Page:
This is part 2 of my review of Norwegian’s Premium class seat and service on its long-haul Boeing 787 aircraft.
Part one (click here) of my review of Norwegian Premium described my experience on the outbound flight from London Gatwick to JFK Terminal 2 in New York. Norwegian provided my Premium ticket free of charge whilst HFP covered all of its other expenses.
Actually, I lied. Part 2 is NOT about “Norwegian’s Premium class seat and service on its long-haul Boeing 787 aircraft” as you will see …..
Return flight, New York JFK to London Gatwick
Unfortunately my flight back to London wasn’t as smooth as the outbound.
My Norwegian flight from New York JFK was scheduled for 23:00. However, during the day I got a text message informing me that my flight was going to be 2 1/2 hours delayed.
Knowing I could use the Alitalia lounge as a Norwegian Premium customer, I arrived at the airport three hours before the new departure time. This was 22:30.
With my Premium ticket I could also use the Fast Track line at JFK Terminal 2 security. This doesn’t seem any better than the British Airways ‘Fast Track’ line in Terminal 7, however, and with a large number of overnight flights departing it still took me 30 minutes to get through security.
When I was finally at the lounge I was a bit disappointed.
The Alitalia lounge was basically a large room with a lot of sofas. That’s it. However, as it was almost midnight when I arrived, I was just glad to be able to lay on a sofa and drink some wine.
Click on any of the pictures to enlarge:
There were no proper glasses in the lounge and I had to drink my wine from a plastic cup – which is only ever acceptable on a plane or at a picnic. After about an hour in the lounge there was no more wine left. I waited for it to be replaced but I’m not sure if it ever was as we were all thrown out of the lounge before I could go back to check.
I know that the lounge wasn’t operated by Norwegian, but it would have been nice for it to stay open until boarding time. Instead we had to stand at the gate for another 20 minutes.
Arriving at the gate I realised that the aircraft was not a Norwegian 787. When we boarded, it was clear that it did not have Norwegian crew either.
There was no explanation given for this switch, although Norwegian is known to run a very tight schedule with virtually no flexibility if any of its aircraft experience problems. Whilst this could have been a mess, it turned out remarkably well for the Premium passengers. It turned out that we were getting a chartered Boeing 777-200ER operated by EuroAtlantic Airways, and it had almost fully reclinable seats. This was perfect for an overnight red eye flight when sleep is your only real concern.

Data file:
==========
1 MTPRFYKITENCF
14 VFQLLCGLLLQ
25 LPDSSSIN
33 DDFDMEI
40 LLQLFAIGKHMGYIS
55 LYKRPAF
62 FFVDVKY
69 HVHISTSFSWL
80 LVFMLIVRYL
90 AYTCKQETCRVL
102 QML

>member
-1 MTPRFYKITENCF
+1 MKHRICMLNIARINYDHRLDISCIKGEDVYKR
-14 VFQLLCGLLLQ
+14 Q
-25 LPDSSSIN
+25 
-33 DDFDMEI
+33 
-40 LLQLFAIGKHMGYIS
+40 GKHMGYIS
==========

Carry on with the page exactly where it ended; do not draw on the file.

It may have been less fun in Economy where sleep was always going to be less likely. The aircraft did not seem to have an entertainment system and also did not have any power sockets or USB chargers. Even in Premium, I wouldn’t have wanted this aircraft for a day flight without any IFE or power sources.
Given the delay to what was already a late departure time, literally the entire cabin chose to sleep immediately. I have no idea if a meal would have been available or not. Before landing in Gatwick South breakfast was served, in the standard Norwegian cardboard box, with a bagel, cream cheese, salad and salmon.
Is Norwegian Premium better than BA’s World Traveller Plus or Virgin’s Premium Economy?
Flying long-haul with a low-cost airline may sound like a bad idea if you picture your last easyJet or Ryanair shorthaul experience, but Norwegian is actually doing a great job.
Their Norwegian Premium product can definitely compete with BA’s World Traveller Plus. I’ve never flown Premium Economy on Virgin Atlantic, although Virgin’s seat size statistics (less pitch than BA WTP, slightly wider seat) still favour Norwegian Premium.
With Norwegian Premium, you get Fast Track security (not on BA), lounge access at these airports (not on BA), two checked bags (20kg each, slightly worse than BA’s 2 x 23kg), meal service (similar quality), complimentary drinks (as on BA) and – most importantly – legroom with a huge 1.16 m pitch!
The only area where British Airways might win is the food presentation. If you prefer china, menus, linen napkins and glasses, BA’s World Traveller Plus could be more convincing. That said, the taste and quality of the Norwegian food was pretty good.
(And, of course, you won’t earn Avios or BA tier points with Norwegian. You can learn about the Norwegian Reward loyalty scheme in my article here.)
Whether Gatwick vs Heathrow works best for you is a personal preference, driven by where you live or work.
I will ignore the fact that I didn’t get to fly back on a Norwegian aircraft. The switch to EuroAtlantic worked out well for Premium passengers who got something very close to a fully flat bed. I did appreciate that despite having some technical issues Norwegian made sure we’d get back to London with what I would call a medium delay by long-haul standards.
Looking at flights towards the end of October, you can get Norwegian Premium return flights as well as BA World Traveller Plus return flights for £850. As Premium includes food and luggage you can, unlike Economy, compare these prices like-for-like. Basing my review purely on the outbound flight, I’m happy to recommend it to you.